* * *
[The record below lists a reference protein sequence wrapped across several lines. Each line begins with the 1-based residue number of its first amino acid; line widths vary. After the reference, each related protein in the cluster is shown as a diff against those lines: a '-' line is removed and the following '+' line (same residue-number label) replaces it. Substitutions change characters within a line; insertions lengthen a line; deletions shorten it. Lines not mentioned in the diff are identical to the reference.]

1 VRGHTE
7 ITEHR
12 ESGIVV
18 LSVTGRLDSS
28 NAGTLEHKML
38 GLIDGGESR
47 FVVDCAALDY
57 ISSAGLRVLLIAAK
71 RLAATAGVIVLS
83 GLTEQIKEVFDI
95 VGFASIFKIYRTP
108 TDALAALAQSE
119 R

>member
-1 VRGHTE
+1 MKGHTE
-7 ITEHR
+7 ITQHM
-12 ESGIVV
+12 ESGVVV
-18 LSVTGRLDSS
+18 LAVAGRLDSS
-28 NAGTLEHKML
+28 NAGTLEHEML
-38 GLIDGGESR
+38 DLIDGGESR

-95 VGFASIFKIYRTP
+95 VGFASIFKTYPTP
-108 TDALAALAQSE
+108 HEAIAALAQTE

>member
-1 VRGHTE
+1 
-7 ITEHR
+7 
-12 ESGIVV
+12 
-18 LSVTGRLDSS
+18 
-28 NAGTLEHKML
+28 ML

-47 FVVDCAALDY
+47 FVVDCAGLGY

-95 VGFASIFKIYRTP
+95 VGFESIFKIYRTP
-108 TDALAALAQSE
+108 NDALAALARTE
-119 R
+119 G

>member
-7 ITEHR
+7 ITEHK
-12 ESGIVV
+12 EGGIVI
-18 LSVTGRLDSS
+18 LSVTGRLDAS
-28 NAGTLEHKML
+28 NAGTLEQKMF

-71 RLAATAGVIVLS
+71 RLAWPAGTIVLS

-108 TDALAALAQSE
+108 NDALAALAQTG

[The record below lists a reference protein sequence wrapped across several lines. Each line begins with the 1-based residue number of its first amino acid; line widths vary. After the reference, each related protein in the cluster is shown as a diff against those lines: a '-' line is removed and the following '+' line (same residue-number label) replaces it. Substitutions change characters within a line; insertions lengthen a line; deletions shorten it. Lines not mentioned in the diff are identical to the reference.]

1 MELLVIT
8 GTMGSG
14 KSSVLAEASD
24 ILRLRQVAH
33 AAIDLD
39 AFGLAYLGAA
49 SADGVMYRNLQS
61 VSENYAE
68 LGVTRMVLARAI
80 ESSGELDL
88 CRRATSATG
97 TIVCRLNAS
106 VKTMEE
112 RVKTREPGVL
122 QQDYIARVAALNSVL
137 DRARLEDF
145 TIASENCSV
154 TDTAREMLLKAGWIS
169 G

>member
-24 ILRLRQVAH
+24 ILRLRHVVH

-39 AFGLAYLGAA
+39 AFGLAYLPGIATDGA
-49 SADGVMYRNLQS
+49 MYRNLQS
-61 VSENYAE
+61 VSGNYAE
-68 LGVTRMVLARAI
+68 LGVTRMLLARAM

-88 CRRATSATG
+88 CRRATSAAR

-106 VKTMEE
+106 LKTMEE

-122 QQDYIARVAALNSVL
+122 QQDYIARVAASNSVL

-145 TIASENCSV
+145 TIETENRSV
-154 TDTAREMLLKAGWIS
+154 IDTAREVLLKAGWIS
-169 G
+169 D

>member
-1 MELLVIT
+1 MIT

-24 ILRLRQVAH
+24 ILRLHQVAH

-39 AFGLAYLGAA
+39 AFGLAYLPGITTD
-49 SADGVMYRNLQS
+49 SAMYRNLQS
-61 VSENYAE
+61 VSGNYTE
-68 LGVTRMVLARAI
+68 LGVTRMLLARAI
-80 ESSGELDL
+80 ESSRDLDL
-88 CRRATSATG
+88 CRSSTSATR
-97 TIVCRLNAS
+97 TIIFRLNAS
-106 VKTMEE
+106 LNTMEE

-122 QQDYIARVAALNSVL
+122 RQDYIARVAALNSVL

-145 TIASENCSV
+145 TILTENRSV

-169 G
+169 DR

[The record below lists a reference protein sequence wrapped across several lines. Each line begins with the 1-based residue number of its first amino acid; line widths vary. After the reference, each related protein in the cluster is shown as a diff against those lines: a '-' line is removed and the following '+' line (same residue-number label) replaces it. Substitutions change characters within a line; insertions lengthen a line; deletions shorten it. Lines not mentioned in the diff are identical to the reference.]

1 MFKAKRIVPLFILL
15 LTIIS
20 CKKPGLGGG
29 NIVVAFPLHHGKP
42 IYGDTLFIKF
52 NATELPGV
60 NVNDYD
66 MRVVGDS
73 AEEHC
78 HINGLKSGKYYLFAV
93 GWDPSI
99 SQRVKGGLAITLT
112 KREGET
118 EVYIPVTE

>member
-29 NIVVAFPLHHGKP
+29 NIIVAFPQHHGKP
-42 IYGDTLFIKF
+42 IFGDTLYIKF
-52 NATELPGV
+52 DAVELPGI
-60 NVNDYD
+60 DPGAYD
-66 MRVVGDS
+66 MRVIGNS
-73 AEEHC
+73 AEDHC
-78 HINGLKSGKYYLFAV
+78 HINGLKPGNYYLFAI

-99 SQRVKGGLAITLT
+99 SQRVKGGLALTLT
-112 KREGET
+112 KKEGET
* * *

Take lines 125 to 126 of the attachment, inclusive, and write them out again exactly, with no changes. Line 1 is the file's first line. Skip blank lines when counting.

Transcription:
+97 TIIFRLNAS
-106 VKTMEE